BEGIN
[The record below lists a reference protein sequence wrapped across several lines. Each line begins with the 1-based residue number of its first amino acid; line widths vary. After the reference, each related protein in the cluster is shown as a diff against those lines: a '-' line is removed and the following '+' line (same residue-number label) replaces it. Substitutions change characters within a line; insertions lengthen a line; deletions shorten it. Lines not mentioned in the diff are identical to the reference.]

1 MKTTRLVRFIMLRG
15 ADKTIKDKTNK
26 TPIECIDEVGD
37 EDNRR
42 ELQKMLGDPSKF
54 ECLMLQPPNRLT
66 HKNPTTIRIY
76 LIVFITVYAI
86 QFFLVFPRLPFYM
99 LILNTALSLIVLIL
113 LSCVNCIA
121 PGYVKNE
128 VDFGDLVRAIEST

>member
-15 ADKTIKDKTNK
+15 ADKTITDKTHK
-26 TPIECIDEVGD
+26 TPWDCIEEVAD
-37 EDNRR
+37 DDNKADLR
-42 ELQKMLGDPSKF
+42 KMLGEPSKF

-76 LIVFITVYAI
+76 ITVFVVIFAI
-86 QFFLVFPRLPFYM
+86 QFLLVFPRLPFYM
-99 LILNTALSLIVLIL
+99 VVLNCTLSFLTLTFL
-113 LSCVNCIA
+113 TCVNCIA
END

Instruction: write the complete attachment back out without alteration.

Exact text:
[The record below lists a reference protein sequence wrapped across several lines. Each line begins with the 1-based residue number of its first amino acid; line widths vary. After the reference, each related protein in the cluster is shown as a diff against those lines: a '-' line is removed and the following '+' line (same residue-number label) replaces it. Substitutions change characters within a line; insertions lengthen a line; deletions shorten it. Lines not mentioned in the diff are identical to the reference.]

1 MKTTRLVRFIMLRG
15 ADKTIKDKTNK
26 TPIECIDEVGD
37 EDNRR
42 ELQKMLGDPSKF
54 ECLMLQPPNRLT
66 HKNPTTIRIY
76 LIVFITVYAI
86 QFFLVFPRLPFYM
99 LILNTALSLIVLIL
113 LSCVNCIA
121 PGYVKNE
128 VDFGDLVRAIEST

>member
-15 ADKTIKDKTNK
+15 ADKTITDKTHK
-26 TPIECIDEVGD
+26 TPWDCIEEVAD
-37 EDNRR
+37 DDNKADLR
-42 ELQKMLGDPSKF
+42 KMLGEPSKF

-76 LIVFITVYAI
+76 ITVFVVIFAI
-86 QFFLVFPRLPFYM
+86 QFLLVFPRLPFYM
-99 LILNTALSLIVLIL
+99 VVLNCTLSFLTLTFL
-113 LSCVNCIA
+113 TCVNCIA